The Toronto stock market is starting the week stuck below where it started the year and analysts say the TSX has some tough obstacles to overcome before it can end 2010 with a positive showing.
And with the main index down 79 points or 0.67 per cent year to date, it’s a pretty challenging set of circumstances.
Investors are hoping that the government debt crisis in Europe doesn’t push the continent back into recession, the U.S. economic recovery will pick up its pace and China doesn’t slow its economy too much.
In the short-term, investors should probably brace themselves for more selling pressure.
“With all the good news known, and the bad news not fully comprehended, (stock) prices probably need to come down,” said John Johnston, chief strategist, The Harbour Group at RBC Dominion Securities.
“I think it could be quite a volatile summer.”
The worry is that a relatively mild, mid-cycle correction could turn into a bear market.
Johnston noted that “a lot of people are targeting a level of 950 on the S&P 500 index, which I think works out to about 10,000 on the TSX, which puts it at a 22 per cent decline (from the highs of the year registered in late April).”
The European crisis started out as a big question mark as to whether Greece could repay its debt and has grown into worry about whether deep spending cuts could endanger a global economic recovery.
“It’s feeding back into the banking system, you are starting to see funding pressures emerge, (some) European banks are having trouble raising money in the commercial paper market,” Johnston said.
Layered on that is concern about whether the European Union could deal with a crisis involving their big banks.
“We don’t know,” said Johnston.
“There’s a bunch of what I would classify as we know what the issues are but we don’t know how bad they are going to be.”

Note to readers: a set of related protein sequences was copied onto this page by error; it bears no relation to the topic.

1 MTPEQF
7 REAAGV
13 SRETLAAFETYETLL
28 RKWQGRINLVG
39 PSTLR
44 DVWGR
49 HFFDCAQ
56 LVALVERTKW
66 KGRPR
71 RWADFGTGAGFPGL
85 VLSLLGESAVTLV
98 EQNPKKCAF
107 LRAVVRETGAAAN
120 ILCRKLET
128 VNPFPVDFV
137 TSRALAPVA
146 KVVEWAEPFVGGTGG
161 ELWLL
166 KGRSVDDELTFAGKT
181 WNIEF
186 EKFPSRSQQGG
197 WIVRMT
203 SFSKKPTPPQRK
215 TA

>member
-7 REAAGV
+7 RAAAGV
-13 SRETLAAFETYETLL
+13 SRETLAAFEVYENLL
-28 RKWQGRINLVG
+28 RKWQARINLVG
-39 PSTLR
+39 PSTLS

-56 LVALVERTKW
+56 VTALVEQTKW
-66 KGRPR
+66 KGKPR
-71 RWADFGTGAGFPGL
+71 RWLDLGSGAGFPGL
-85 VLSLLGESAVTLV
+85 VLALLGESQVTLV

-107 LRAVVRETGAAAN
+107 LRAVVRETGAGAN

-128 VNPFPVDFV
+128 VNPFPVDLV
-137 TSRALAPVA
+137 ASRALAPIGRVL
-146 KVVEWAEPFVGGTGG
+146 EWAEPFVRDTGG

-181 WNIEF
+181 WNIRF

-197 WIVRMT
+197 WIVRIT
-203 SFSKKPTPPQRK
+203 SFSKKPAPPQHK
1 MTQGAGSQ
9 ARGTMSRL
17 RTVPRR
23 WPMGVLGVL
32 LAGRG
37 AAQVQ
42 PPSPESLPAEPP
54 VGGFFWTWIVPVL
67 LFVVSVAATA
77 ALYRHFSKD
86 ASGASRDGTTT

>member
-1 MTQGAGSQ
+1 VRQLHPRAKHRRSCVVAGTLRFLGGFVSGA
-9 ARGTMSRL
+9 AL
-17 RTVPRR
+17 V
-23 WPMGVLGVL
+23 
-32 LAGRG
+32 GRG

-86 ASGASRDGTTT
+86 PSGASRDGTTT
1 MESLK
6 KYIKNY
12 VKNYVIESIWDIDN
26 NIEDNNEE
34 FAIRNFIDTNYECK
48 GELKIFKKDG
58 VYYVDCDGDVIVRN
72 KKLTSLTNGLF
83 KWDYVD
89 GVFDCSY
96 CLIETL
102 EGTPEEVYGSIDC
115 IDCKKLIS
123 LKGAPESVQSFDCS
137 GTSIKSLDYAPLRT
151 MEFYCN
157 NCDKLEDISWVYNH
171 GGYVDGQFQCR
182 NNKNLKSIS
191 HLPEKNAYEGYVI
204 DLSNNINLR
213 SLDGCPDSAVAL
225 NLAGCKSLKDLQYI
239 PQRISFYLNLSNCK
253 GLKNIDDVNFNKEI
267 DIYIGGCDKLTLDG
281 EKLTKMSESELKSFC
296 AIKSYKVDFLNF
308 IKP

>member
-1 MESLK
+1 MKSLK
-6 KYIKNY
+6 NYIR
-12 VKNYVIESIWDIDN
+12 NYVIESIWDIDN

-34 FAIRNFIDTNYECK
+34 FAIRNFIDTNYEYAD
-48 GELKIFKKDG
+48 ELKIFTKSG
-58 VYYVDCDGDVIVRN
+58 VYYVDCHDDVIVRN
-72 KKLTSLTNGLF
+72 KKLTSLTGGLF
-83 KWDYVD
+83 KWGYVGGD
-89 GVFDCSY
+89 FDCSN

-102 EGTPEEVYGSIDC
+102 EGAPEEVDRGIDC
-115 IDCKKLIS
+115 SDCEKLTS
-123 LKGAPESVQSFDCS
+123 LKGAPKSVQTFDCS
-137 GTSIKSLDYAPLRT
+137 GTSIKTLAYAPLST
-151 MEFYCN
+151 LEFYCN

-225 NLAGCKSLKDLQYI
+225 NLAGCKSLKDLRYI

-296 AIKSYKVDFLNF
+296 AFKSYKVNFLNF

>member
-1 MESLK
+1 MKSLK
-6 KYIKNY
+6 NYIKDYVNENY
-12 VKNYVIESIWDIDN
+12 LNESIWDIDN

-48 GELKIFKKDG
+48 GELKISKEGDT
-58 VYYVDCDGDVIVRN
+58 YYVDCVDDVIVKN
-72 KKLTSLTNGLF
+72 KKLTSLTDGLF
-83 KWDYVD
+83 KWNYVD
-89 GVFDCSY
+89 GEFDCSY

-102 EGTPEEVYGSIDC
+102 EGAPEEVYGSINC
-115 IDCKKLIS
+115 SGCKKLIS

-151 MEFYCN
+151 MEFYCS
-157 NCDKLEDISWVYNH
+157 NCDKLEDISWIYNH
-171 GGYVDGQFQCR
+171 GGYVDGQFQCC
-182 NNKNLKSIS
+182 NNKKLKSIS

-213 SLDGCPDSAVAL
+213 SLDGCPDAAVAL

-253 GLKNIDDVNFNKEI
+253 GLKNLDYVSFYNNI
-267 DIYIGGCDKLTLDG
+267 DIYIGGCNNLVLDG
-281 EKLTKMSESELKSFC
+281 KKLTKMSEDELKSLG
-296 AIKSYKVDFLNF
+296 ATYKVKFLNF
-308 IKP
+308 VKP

Markets saw some relief last week that China growth can stay strong while the government keeps a lid on inflation when data showed May exports up almost 50 per cent.
That was particularly good news for the resource-heavy TSX, which has been particularly hard hit by declines in the mining sector as demand from China had fallen off while the country’s industries eat their way through inventories.
“Commodity prices have been flat except for gold for a good chunk of this year so we need to see some kind of more signs that the global economy and the global recovery is regaining traction because the thing that’s held back commodity prices is, how badly are the wheels going to fall off (in Europe) and is China going to pull back as well,” said Colin Cieszynski, market analyst at CMC Markets.
Pessimism has been deepening about the American economy in the wake of a poor employment report for May, along with a surprisingly large drop in retail sales during the month.
Johnston pointed to jobless insurance claims numbers in the U.S. which have been flat all year, in contrast to a year ago when the TSX was on its way to 31 per cent gain last year on signs of “green shoots”, or early indicators the economy was improving.
“The old rule of thumb was 200,000 initial claims each week is a boom, 400,000 is a bust and we’re stuck at 450,000,” he observed.
“That’s not a good sign. So I think that it tells us that US growth rate next year is going to be below where it is now. And that consensus expectations on growth and probably earnings for 2011 are too high.”
Markets could find some lift in another month when companies begin reporting second-quarter earnings.
The first-quarter earnings were overwhelmingly positive, but results tended to get muted on many days as they competed with a run of bad news from Europe.
“Most strategists and equity analysts have been factoring in a weaker second half into their forecasts, everybody was looking for that at the beginning of the year for a strong first half, weak second half,” said Steve Uzielli, portfolio manager, director Scotia McLeod Equity Advisory.
“If the weak second half in terms of corporate profitability is actually better than expected, that can lift the market.”